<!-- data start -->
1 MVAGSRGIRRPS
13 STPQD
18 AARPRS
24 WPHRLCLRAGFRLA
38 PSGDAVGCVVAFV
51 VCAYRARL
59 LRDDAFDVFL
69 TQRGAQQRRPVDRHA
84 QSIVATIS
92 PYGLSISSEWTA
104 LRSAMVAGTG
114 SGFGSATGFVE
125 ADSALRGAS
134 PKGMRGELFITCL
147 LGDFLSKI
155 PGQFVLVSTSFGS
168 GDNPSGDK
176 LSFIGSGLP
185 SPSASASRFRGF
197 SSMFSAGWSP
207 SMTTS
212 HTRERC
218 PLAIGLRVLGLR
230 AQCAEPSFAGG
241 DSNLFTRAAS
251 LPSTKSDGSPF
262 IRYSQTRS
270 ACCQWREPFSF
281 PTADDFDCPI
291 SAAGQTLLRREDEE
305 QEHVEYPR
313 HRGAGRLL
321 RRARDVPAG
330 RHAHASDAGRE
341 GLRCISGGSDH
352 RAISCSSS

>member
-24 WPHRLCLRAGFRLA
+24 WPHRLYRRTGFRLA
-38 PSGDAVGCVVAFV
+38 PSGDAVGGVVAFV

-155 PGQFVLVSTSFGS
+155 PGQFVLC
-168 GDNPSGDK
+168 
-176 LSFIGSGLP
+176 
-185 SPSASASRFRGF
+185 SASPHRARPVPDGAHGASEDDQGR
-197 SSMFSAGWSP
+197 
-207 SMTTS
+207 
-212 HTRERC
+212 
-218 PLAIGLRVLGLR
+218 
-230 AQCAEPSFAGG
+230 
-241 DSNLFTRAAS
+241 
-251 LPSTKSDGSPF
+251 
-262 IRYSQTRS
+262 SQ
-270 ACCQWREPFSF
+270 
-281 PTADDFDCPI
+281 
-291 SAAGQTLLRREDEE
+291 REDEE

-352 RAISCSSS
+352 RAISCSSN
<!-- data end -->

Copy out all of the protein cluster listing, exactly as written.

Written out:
1 MVAGSRGIRRPS
13 STPQD
18 AARPRS
24 WPHRLCLRAGFRLA
38 PSGDAVGCVVAFV
51 VCAYRARL
59 LRDDAFDVFL
69 TQRGAQQRRPVDRHA
84 QSIVATIS
92 PYGLSISSEWTA
104 LRSAMVAGTG
114 SGFGSATGFVE
125 ADSALRGAS
134 PKGMRGELFITCL
147 LGDFLSKI
155 PGQFVLVSTSFGS
168 GDNPSGDK
176 LSFIGSGLP
185 SPSASASRFRGF
197 SSMFSAGWSP
207 SMTTS
212 HTRERC
218 PLAIGLRVLGLR
230 AQCAEPSFAGG
241 DSNLFTRAAS
251 LPSTKSDGSPF
262 IRYSQTRS
270 ACCQWREPFSF
281 PTADDFDCPI
291 SAAGQTLLRREDEE
305 QEHVEYPR
313 HRGAGRLL
321 RRARDVPAG
330 RHAHASDAGRE
341 GLRCISGGSDH
352 RAISCSSS

>member
-24 WPHRLCLRAGFRLA
+24 WPHRLYRRTGFRLA
-38 PSGDAVGCVVAFV
+38 PSGDAVGGVVAFV

-155 PGQFVLVSTSFGS
+155 PGQFVLC
-168 GDNPSGDK
+168 
-176 LSFIGSGLP
+176 
-185 SPSASASRFRGF
+185 SASPHRARPVPDGAHGASEDDQGR
-197 SSMFSAGWSP
+197 
-207 SMTTS
+207 
-212 HTRERC
+212 
-218 PLAIGLRVLGLR
+218 
-230 AQCAEPSFAGG
+230 
-241 DSNLFTRAAS
+241 
-251 LPSTKSDGSPF
+251 
-262 IRYSQTRS
+262 SQ
-270 ACCQWREPFSF
+270 
-281 PTADDFDCPI
+281 
-291 SAAGQTLLRREDEE
+291 REDEE

-352 RAISCSSS
+352 RAISCSSN